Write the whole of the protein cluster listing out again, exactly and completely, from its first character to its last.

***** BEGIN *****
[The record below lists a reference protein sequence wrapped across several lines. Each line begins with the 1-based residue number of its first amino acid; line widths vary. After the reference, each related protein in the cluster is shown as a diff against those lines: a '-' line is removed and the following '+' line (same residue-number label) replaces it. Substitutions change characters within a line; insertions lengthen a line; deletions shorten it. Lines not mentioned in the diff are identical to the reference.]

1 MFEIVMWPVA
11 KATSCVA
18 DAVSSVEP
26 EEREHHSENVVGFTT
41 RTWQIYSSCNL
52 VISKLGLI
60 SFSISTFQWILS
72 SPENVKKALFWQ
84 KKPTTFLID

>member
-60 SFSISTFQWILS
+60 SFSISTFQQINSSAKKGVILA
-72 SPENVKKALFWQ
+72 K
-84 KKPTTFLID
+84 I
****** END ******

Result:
[The record below lists a reference protein sequence wrapped across several lines. Each line begins with the 1-based residue number of its first amino acid; line widths vary. After the reference, each related protein in the cluster is shown as a diff against those lines: a '-' line is removed and the following '+' line (same residue-number label) replaces it. Substitutions change characters within a line; insertions lengthen a line; deletions shorten it. Lines not mentioned in the diff are identical to the reference.]

1 MFEIVMWPVA
11 KATSCVA
18 DAVSSVEP
26 EEREHHSENVVGFTT
41 RTWQIYSSCNL
52 VISKLGLI
60 SFSISTFQWILS
72 SPENVKKALFWQ
84 KKPTTFLID

>member
-60 SFSISTFQWILS
+60 SFSISTFQQINSSAKKGVILA
-72 SPENVKKALFWQ
+72 K
-84 KKPTTFLID
+84 I